Prediction of Objectively Measured Physical Activity and Self-Reported Disability Following Lumbar Fusion Surgery

Max Jakobsson*, Helena Brisby, Annelie Gutke, Olle Hagg, Hanna Lotzke, Rob Smeets, Mari Lundberg

*Corresponding author for this work

Research output: Contribution to journalArticleAcademicpeer-review

11 Citations (Web of Science)

Abstract

OBJECTIVE: To investigate the predictive value of preoperative fear-avoidance factors (self-efficacy for exercise, pain catastrophizing, kinesiophobia, and depression), walking capacity, and traditional predictor variables for predicting postoperative changes in physical activity level and disability 6 months after lumbar fusion surgery in patients with chronic low back pain (LBP).

METHODS: We prospectively enrolled 118 patients scheduled for lumbar fusion surgery for motion-elicited chronic LBP with degenerative changes in 1-3 segments of the lumbar spine. Associations between the predictors and the dependent variables were investigated with multiple linear regression analysis. Dependent variables were physical activity level as objectively measured with a triaxial accelerometer and disability as measured with the Oswestry Disability Index.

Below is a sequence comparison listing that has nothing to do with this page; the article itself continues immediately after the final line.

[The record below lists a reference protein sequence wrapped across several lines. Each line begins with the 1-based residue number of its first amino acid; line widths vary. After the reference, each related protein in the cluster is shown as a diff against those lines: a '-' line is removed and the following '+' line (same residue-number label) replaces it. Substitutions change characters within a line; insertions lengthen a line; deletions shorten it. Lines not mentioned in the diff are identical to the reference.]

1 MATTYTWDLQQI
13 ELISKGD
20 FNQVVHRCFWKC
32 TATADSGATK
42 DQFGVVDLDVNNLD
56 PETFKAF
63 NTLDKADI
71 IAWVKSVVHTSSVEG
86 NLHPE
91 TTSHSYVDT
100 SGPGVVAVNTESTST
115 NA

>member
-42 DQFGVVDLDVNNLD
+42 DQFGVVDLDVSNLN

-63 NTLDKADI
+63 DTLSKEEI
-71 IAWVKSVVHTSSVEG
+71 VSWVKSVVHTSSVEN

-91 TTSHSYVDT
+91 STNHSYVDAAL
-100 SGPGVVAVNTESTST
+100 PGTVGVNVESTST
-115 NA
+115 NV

RESULTS: Preoperative physical activity level (beta = -0.349; P

CONCLUSIONS: Patients with low levels of preoperative physical activity were more likely to increase their level of physical activity after lumbar fusion surgery, especially when their self-efficacy for exercise was high. However, most of these patients still had low levels of physical activity after surgery, and they may therefore need extra support in increasing their postoperative physical activity levels.

Original languageEnglish
Pages (from-to)E77-E88
Number of pages12
JournalWorld Neurosurgery
Volume121
DOIs
Publication statusPublished - Jan 2019

Keywords

  • Disability
  • Lumbar fusion surgery
  • Pain catastrophizing
  • Physical activity
  • Predictors
  • Prognosis
  • Self-efficacy
  • LOW-BACK-PAIN
  • PSYCHOLOGICAL PREDICTORS
  • HOSPITAL ANXIETY
  • SPINAL STENOSIS
  • RISK-FACTOR
  • RELIABILITY
  • MANAGEMENT
  • INTENSITY
  • EFFICACY
  • VALIDITY

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